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Buying through your teeth: traditional currency and conservation of flying foxes Pteropus spp. in Solomon Islands

  • Tyrone H. Lavery (a1) and John Fasi (a2)
Abstract

Globally, island bats are vulnerable to subsistence hunting, with widespread population declines, local extirpations and extinctions. Bats are important to the ecological functioning of remote oceanic islands, and thus the sustainable management of hunting of flying foxes Pteropus spp. is a conservation priority in the Pacific. In Solomon Islands people hunt flying foxes for bushmeat and their canine teeth, which are used as traditional currency. The value of teeth potentially increases hunting pressure on species of Pteropus. We interviewed 197 people on Makira Island to determine the nature of this use and how it may influence flying-fox populations. We asked questions to gather information about hunting practices, the value of canine teeth, utilization of traditional currency, and population trends of Pteropus. Flying-fox teeth remain highly valued on Makira. It is primarily the teeth of P. tonganus that are used rather than those of the smaller P. cognatus. Although flying foxes are not targeted solely for their teeth, this added value seemingly drives hunters to focus on P. tonganus. Hunting varied across five regions of Makira and high hunting pressure corresponded with perceived rarity of P. tonganus. Regions with low hunting pressure may be opportune locations to initiate flying-fox conservation on Makira.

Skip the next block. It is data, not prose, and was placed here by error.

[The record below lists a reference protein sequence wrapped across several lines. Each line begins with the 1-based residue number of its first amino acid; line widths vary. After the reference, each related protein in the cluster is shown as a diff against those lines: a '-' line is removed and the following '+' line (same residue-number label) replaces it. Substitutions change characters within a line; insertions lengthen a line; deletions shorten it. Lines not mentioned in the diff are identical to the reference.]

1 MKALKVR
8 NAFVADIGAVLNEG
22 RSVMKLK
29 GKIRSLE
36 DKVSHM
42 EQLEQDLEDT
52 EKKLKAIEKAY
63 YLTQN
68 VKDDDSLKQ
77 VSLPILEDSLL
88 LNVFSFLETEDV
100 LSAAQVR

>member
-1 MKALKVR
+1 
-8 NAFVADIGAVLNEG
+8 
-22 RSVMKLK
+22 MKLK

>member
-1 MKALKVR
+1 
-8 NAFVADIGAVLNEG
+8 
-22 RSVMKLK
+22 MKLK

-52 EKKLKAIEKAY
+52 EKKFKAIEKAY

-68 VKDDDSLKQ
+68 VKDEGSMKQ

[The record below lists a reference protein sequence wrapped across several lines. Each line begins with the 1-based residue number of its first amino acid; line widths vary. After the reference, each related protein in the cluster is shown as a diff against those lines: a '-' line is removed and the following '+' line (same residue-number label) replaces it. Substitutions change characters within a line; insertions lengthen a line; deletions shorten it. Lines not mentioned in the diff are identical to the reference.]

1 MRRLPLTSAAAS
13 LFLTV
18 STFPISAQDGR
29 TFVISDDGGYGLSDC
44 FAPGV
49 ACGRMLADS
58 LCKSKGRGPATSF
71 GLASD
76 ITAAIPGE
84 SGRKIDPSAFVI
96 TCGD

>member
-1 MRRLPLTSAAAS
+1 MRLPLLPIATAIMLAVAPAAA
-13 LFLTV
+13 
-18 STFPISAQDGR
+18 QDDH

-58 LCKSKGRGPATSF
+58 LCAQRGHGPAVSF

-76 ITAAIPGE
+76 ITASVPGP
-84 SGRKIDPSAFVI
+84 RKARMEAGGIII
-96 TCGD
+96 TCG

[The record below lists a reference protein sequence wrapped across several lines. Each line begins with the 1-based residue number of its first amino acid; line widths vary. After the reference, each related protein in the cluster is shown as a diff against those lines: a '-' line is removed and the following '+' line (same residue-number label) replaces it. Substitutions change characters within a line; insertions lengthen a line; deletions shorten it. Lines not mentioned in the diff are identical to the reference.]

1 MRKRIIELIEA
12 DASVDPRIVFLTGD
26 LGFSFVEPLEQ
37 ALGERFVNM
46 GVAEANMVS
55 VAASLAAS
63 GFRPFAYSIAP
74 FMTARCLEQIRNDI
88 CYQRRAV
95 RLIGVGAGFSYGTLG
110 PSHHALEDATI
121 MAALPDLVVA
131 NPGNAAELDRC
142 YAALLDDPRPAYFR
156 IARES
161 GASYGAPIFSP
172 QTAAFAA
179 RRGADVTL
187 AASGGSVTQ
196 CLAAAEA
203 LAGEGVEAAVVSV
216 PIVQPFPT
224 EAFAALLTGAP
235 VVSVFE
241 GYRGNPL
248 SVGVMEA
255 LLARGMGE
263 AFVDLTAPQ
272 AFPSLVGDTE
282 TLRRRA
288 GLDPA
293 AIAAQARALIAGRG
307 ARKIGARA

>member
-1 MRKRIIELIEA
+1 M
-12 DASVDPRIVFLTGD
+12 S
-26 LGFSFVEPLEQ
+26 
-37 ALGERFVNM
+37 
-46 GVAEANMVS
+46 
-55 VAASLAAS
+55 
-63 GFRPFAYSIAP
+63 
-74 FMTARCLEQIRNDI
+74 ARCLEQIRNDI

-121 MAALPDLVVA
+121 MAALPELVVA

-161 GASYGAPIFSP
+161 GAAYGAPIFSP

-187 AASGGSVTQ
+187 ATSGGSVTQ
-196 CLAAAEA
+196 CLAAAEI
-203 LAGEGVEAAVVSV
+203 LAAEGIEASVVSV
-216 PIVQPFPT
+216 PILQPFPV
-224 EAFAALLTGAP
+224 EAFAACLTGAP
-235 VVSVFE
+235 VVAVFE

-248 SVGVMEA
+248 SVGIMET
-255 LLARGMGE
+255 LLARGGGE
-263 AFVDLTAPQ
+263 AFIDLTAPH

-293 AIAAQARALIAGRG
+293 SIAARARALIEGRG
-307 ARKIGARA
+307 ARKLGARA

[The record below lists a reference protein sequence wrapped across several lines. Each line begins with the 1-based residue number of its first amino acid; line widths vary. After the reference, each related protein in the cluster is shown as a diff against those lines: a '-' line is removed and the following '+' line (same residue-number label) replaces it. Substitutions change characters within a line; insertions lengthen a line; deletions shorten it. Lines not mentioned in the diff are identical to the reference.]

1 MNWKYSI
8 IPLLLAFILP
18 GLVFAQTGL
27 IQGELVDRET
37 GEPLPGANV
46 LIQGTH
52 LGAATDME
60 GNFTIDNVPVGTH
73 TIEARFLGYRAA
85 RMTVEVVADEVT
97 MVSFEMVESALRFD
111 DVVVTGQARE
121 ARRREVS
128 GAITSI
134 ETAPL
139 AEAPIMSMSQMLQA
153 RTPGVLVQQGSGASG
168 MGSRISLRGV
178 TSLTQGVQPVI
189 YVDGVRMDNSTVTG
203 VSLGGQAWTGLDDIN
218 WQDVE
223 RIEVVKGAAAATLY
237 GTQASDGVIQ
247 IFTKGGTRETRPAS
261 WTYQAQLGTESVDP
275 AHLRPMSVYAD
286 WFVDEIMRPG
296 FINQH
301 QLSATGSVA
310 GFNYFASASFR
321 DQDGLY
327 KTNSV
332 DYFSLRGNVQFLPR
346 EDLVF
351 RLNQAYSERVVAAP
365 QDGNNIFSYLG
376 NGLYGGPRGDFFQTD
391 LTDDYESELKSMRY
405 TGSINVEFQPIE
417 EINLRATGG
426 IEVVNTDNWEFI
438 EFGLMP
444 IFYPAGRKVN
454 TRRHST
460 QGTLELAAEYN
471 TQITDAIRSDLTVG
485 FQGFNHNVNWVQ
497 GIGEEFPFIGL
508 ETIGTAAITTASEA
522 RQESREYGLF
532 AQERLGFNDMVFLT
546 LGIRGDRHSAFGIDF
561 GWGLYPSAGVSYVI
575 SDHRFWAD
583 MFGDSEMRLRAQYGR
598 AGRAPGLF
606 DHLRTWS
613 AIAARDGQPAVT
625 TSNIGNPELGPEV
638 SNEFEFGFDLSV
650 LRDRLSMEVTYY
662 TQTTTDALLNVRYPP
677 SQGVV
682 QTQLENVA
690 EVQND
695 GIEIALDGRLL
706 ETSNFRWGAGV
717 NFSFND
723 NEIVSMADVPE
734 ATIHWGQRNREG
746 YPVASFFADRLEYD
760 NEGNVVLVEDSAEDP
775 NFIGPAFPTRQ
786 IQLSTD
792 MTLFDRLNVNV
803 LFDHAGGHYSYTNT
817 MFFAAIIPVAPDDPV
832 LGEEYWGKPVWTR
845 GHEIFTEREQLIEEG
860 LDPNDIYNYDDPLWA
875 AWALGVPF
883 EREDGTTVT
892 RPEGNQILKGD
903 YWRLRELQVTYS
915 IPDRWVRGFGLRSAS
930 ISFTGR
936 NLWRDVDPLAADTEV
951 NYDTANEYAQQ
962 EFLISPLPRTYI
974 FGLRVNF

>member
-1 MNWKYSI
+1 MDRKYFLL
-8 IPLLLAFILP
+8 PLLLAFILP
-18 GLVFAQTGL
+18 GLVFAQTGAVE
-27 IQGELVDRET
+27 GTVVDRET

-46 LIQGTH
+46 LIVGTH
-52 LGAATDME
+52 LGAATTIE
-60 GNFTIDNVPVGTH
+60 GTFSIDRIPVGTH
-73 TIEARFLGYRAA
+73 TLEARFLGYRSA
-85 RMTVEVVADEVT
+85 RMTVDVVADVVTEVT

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Corresponding author
(Corresponding author) E-mail tlavery@fieldmuseum.org
Footnotes
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Supplementary material for this article is available at https://doi.org/10.1017/S0030605317001004

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